A Cork In The Hole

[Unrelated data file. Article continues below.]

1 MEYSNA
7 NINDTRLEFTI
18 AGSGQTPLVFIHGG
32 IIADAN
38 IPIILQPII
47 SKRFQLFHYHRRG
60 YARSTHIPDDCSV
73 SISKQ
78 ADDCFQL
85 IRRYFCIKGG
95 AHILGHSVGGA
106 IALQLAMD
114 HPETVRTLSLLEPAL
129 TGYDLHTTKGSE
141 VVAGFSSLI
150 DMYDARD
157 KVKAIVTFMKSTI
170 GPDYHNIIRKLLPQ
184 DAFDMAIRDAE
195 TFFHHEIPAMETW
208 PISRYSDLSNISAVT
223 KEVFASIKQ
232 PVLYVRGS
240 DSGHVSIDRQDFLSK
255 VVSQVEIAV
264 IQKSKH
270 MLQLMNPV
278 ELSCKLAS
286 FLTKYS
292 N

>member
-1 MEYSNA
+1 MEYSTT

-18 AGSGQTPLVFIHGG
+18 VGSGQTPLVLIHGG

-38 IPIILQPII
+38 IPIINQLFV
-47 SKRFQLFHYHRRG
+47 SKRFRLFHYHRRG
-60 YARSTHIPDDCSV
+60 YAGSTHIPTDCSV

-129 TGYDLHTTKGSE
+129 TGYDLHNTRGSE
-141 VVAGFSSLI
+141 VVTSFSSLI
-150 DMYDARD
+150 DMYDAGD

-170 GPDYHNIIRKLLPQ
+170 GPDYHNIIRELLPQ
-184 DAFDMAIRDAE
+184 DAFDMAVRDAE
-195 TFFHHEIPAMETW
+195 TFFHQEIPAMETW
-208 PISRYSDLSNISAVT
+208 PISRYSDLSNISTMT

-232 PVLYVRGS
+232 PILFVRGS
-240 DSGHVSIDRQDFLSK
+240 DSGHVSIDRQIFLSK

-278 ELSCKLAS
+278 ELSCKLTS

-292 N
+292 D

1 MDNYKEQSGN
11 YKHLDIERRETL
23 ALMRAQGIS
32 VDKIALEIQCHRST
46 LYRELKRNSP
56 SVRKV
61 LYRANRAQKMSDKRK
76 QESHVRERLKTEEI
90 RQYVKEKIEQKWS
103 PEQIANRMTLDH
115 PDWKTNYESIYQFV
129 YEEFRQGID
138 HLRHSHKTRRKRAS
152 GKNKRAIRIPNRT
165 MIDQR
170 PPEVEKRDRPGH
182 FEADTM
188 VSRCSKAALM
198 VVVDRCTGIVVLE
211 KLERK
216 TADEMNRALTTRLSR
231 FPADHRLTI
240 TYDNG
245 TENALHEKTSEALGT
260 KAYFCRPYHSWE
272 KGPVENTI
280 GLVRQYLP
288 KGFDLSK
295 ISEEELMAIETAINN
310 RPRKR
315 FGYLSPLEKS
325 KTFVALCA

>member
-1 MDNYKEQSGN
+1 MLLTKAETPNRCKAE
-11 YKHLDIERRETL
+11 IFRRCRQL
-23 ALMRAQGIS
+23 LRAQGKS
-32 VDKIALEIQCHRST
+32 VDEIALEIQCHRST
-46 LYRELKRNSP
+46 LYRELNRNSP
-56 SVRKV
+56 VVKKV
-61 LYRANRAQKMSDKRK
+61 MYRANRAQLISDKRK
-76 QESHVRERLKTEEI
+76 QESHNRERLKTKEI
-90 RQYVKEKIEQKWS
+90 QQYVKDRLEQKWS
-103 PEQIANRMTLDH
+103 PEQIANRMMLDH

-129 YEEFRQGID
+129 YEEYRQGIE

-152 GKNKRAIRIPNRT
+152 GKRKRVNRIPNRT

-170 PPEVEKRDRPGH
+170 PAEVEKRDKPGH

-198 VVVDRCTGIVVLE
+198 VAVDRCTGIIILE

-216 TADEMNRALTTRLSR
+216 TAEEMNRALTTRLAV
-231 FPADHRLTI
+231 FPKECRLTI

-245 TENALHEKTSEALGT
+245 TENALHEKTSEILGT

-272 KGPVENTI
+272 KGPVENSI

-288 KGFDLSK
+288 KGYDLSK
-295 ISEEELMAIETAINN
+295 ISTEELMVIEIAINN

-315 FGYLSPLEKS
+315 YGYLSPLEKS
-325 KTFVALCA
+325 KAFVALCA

Day 10 (Wed. Sept 15) This morning I got up about 5:30 am for a run around the helipad before our typical 7:30 am start.  Sometimes I run with my room-mate Amy, but today she was participating in a videoconference showing off the gumby suit (life saving bright red body suit that is hard to put on and makes one look really ridiculous).   On my way back, I stopped by the rigging floor to check out the current state of events (remember these guys go 24-7) and discovered that the ACORK (the top portion of  the sub-marine instrumentation that will measure sea floor pressure and temperature)  was being attached and lowered down.  Eventually by 7:30 pm the ACORK with it's umbilical cord properly attached was sent to the sea floor.  Watching the images from the underwater camera, we were able to see (and cheer) as this giant heavy instrument was placed into a hole about twice the size of a pie by manipulating wenches and cranes from 1300 m above in heaves of 3-6 meter waves.  A hole in one!  Tomorrow they add a Remote Observation Vehicle (ROV) platform around the hole/ACORK for future visits by Alvin to upload information about seismic activity and changes to the sea floor.  This along with the other approximately 25 CORK/ACORK sensors set along the sea floor will give scientists a clearer understanding of how to prepare cities for earthquakes & tsunamis from building permits to emergency evacuations.